How to Land a Residency

  Proper Conduct for Good Impressions When Trying to Land a Residency

  • If You’re Early – You’re on Time.
    If You’re on Time – You’re Late.
    If You’re Late – You Missed the Bus.

  • Be Early and Prepared. Help set up the OR room without being asked, anticipate necessary dressings, get supplies, without being overly aggressive.

  • First Impressions Matter Most. You can’t change who you are or what you look like, but you can make the best of what you were dealt. Proper dress attire should always be utilized. Typically, one should present in standard business fashion with lab coat. Hair should be neatly groomed.

  • Learn the Names of the residents, staff and program director prior to rotation.

  • Be Prepared Before You Appear. In other words, read articles that the attendings may have written, have a good understanding of the cases that the program is known for, and always be available. It is helpful to have a thorough understanding of the type of cases that are being performed. Often attendings and residents will quiz you on the case and factual information pertaining to the case as a way of ranking among those rotating through the program. It is not uncommon for a question to be asked repeatedly as new students rotate through the program. Therefore when asking colleagues about a program ask them to help you with the type of questions that they may have been asked so that you can do the proper research and deliver the correct answer before it is asked. This will not only make you look intelligent but may help you land the program.

  • Show Interest in the Program. Ask the residents how to prepare for the first day, look up the surgeries for the next day and learn about them, etc.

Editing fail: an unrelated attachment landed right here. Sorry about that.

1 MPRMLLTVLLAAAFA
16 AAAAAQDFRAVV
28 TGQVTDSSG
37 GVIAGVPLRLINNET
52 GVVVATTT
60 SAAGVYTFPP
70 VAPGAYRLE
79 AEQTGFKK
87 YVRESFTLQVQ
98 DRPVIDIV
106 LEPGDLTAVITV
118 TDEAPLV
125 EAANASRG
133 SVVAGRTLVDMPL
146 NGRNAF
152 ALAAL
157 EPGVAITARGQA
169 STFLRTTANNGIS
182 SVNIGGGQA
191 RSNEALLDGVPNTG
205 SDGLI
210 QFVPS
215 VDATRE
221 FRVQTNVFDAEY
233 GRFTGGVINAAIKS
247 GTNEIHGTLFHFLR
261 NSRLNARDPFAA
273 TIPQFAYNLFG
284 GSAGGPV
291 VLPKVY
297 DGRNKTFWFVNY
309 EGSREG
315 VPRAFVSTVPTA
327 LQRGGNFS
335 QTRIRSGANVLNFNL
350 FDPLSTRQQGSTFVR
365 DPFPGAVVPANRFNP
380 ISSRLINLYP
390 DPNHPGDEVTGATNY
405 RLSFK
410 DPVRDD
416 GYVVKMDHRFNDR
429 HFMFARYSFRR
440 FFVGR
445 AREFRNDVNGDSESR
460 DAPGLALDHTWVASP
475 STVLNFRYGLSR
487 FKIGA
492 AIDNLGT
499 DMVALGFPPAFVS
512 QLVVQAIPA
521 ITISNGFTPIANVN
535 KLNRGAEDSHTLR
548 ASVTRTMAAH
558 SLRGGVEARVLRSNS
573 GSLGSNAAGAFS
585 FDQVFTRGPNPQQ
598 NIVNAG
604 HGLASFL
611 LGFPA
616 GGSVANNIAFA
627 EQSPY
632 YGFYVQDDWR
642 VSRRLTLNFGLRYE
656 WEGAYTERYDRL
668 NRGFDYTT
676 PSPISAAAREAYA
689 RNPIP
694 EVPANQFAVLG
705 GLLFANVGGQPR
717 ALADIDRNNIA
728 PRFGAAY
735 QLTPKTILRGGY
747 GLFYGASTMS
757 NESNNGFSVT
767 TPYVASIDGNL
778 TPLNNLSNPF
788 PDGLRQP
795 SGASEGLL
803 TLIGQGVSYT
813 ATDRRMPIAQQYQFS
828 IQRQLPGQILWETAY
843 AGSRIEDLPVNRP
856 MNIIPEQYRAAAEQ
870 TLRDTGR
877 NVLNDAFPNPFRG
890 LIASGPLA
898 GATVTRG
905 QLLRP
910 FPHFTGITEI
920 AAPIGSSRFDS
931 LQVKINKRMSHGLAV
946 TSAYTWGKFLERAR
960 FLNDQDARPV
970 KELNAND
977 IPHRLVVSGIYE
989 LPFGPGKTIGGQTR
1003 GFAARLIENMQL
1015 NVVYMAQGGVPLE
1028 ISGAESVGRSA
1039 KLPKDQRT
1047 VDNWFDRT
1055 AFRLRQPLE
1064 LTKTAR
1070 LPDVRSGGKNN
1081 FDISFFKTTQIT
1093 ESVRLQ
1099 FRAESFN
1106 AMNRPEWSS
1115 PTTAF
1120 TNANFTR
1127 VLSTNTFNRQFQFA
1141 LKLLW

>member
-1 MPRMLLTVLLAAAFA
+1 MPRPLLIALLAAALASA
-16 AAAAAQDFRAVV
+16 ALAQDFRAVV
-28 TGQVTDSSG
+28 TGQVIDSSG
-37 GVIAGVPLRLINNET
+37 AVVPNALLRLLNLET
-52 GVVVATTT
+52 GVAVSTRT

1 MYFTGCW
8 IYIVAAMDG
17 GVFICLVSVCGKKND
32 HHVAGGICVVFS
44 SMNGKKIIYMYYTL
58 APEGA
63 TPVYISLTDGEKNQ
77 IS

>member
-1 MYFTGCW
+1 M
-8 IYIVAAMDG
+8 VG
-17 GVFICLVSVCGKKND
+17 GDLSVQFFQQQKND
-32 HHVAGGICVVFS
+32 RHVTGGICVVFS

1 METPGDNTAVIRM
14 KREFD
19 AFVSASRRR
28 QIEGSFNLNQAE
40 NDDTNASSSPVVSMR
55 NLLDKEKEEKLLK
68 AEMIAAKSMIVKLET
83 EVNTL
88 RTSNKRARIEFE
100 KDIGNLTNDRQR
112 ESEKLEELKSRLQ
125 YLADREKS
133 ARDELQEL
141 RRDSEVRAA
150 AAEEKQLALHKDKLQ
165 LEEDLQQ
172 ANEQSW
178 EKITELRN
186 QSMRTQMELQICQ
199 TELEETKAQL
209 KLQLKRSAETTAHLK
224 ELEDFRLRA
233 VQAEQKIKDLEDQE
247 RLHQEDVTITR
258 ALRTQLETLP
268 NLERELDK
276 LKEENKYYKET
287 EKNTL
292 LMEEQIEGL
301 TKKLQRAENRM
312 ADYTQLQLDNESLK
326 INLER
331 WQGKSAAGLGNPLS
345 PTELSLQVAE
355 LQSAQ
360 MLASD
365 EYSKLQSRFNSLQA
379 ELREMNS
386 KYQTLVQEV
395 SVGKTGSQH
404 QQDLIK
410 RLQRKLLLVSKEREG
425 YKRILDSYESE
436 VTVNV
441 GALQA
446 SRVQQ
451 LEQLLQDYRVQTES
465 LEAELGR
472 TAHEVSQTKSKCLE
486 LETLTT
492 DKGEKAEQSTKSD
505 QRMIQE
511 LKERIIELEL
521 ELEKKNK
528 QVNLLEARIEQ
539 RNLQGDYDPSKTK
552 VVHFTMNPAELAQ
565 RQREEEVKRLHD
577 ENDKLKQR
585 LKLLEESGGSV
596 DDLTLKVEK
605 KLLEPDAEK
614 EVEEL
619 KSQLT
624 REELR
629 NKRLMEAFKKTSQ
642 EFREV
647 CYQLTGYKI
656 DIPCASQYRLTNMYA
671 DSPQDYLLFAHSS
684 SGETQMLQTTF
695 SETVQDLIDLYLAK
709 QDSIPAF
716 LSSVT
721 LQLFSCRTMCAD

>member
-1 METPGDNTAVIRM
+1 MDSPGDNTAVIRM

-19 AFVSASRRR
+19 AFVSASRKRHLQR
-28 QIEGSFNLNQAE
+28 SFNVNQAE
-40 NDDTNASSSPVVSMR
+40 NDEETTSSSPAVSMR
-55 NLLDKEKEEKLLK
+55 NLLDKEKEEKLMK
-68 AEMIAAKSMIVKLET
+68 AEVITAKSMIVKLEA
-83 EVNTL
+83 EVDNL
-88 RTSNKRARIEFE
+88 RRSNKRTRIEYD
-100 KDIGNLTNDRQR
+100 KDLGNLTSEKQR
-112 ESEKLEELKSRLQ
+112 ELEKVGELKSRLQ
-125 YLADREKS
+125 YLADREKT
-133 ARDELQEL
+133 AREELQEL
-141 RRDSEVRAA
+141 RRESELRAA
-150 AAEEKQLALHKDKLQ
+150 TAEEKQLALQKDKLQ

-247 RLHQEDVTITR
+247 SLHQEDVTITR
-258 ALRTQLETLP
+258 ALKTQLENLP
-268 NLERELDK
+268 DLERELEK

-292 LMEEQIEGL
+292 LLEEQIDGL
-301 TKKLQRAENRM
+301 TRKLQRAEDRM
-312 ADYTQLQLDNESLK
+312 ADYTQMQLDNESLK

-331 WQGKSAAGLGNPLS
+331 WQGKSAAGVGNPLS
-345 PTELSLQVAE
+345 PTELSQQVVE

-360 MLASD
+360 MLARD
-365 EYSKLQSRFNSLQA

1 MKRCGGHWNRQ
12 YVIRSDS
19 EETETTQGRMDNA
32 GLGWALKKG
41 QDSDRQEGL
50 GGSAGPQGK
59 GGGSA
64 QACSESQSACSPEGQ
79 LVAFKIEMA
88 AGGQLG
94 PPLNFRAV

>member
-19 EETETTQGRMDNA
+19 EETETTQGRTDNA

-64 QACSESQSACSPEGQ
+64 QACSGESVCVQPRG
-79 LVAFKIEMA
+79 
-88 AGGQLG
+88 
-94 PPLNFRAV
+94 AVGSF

• Spend Time at the Program, working hard while there with the current residents as they will give the most important feedback. Be willing to spend long hours and be prepared academically. Make sure to meet several of the attendings as well. Be confident, but not cocky, and show a desire to learn and a willingness to work hard. Be professional and friendly. Be where you should be, on time ready to go to work and stay till the work is done.

  • Speak When Spoken To is a popular phrase used when trying to impress the director. Many students have lost their chances of landing a solid program by talking too much or offering too much information. It’s okay to engage in a case discussion if the resident or attending asks the questions to the students. However, it is probably best to keep quiet while the attending is addressing the residents. Although your opinion may be valuable, most attendings and residents don’t like an overly aggressive student trying to impress them with their superior knowledge. You will have plenty of opportunities to demonstrate this when the time is right.

  • Always Be Available. A good rule of thumb is it’s your job to make the life of a resident easier. Do whatever you can do to help out (charting, bandaging, etc.). This will demonstrate your motivation and eagerness to learn. Residents often play a major role in selecting incoming residents. Remember, they want someone they can work with for the next two to three years.

  • Show Up Early and be the last to leave.

  • Always Get Back to the Attendings/Residents with answers to questions they asked you. Within a day or two is best.

  • Never Talk Politics. Always be professional with your comments, even if the residents/attendings don't follow this guideline.

Educational Opportunities